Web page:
|Publication number||US4633573 A|
|Application number||US 06/613,367|
|Publication date||Jan 6, 1987|
|Filing date||May 23, 1984|
|Priority date||Oct 12, 1982|
|Publication number||06613367, 613367, US 4633573 A, US 4633573A, US-A-4633573, US4633573 A, US4633573A|
|Inventors||Jeremy D. Scherer|
|Original Assignee||Aegis, Inc.|
|Export Citation||BiBTeX, EndNote, RefMan|
|Patent Citations (35), Non-Patent Citations (1), Referenced by (106), Classifications (33), Legal Events (6)|
|External Links: USPTO, USPTO Assignment, Espacenet|
This application is a division of application Ser. No. 433,792, filed Oct. 12, 1982.
1. Technical Field
This invention relates to a package for a microcircuit, such as an integrated or hybrid circuit, and a method of hermetically sealing the microcircuit package.
2. Background Art
Packaging and sealing techniques for integrated and hybrid circuits are well-known. Generally, an integrated circuit (I.C.) refers to a single chip (die) device which requires only a small cavity or space for packaging the chip. A hybrid circuit generally refers to a multi-component assembly which requires a larger cavity for packaging. In this specification, the term microcircuit will refer both to I.C.s and to hybrid circuits.
Integrated and hybrid circuits must be enclosed or packaged for most commercial applications in order to make handling them easier and to protect the circuit. It is common to assemble these circuits in small packages known as flat packs, because of their essentially flat shape and planar leads. Other commonly used packages are plug-in packages with leads at right angles through the package body and dual in-line packages with two rows of parallel leads at right angles to the package body. The leads of a dual in-line package are outside of the package body instead of through the package body as with plug-in packages. The packages are usually sealed by a lid. The circuits in these packages must be hermetically sealed to isolate the circuit from the atmosphere, dirt, moisture, and other contamination which could destroy the circuit or affect its operation. Obviously it is desirable to be able to produce hermetic packages in high volumes at low cost and be able to seal them hermetically in high volumes at low cost, while still maintaining an effectively protected microcircuit.
The four basic types of seals commonly used for hermetically sealing a microcircuit package are a weld seal, a solder seal, a frit seal, and a plastic seal. A welded seal is generally the most expensive and the slowest to make, however, the hermeticity and yield achieved with a welded seal is the best. Plastic seals are the least expensive, but their hermeticity is poor.
Welded seals may be made by any one of a number of conventional methods. Welded seals may be made also with energy forms such as lasers or electron beams. Seam welding usually is done by delivering welding current through two opposed rollers resting on opposite sides of a lid for a microcircuit packages. Normally this method is used with a stepped lid on a metal package. Packages of ceramic, glass, or other non-metallic materials can be used with the addition of a metal seal ring of sufficient thickness to protect the package from the thermal stress of welding. Seam welding tends to be a very slow process, requires a flat sealing surface, and is relatively expensive.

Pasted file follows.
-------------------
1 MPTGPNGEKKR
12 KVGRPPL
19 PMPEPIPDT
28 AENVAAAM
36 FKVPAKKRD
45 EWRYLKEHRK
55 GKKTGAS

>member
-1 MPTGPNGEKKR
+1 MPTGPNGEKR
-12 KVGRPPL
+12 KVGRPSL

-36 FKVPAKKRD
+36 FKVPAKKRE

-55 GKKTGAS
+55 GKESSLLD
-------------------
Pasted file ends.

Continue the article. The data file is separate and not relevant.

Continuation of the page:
Resistance welding is an electrical weld where the entire perimeter of the package/lid is sealed simultaneously and the current flows through both the package and lid. A triangular projection on either the package or lid is normally used to develop a point of high electrical resistance to aid getting a uniform weld all the way around the sealing surface. This welding method requires expensive equipment and packages which must be specifically tooled. Very large power sources are needed when using alternating current for resistance welding.
Cold welding requires that the package and lid have a soft malleable material on their mating surfaces. The package and lid are forced together under high pressure so that the two mating surfaces diffuse into each other. This method requires special package designs and expensive raw materials and equipment. The package produced is not very durable.
Soldered seals also may be produced by any one of several well-known methods. The package and lid with solder between them is heated to form a hermetic seal. Generally, the whole assembly is held in alignment with a spring clip or lies in a mold with the weight of the components or some additional weight forcing together the surfaces to be soldered. The solder material used for this type of seal usually includes gold and both of the sealing surfaces are usually gold-plated. Because of the high price of gold, this method is very costly. Flat sealing surfaces are also required.
Perimeter soldering is done by heating the lid while heat sinking the package, or only heating the perimeter of the lid while cooling the center of the package. With this method, gaseous pressure in the package must be controlled carefully so that the solder does not get blown out during heating or sucked into the package while cooling. As with other soldering methods, this method requires a flat seaing surface, usually requires gold on the sealing surface, and is a relatively slow process.
So-called "frit" seals require a low temperature glass instead of solder for sealing microcircuit packages. This method does not require gold plated sealing surfaces. Flat sealing surfaces are not as critical to this method as they are in the weld and solder sealing methods. However, the microcircuit package is subject to higher and thus potentially more damaging heat than with other methods. The hermeticity of the seal is not as effective as in other sealing methods.
"Cerdip" is a particular package whose name has been taken for a sealing method. "Cer" refers to ceramic and "dip" to Dual-In-Line, a package configuration. This method requires a lead frame placed between two pieces of ceramic which have been glazed with frit on the sides facing the lead frame. The package is processed to melt the frit and thus seal the package.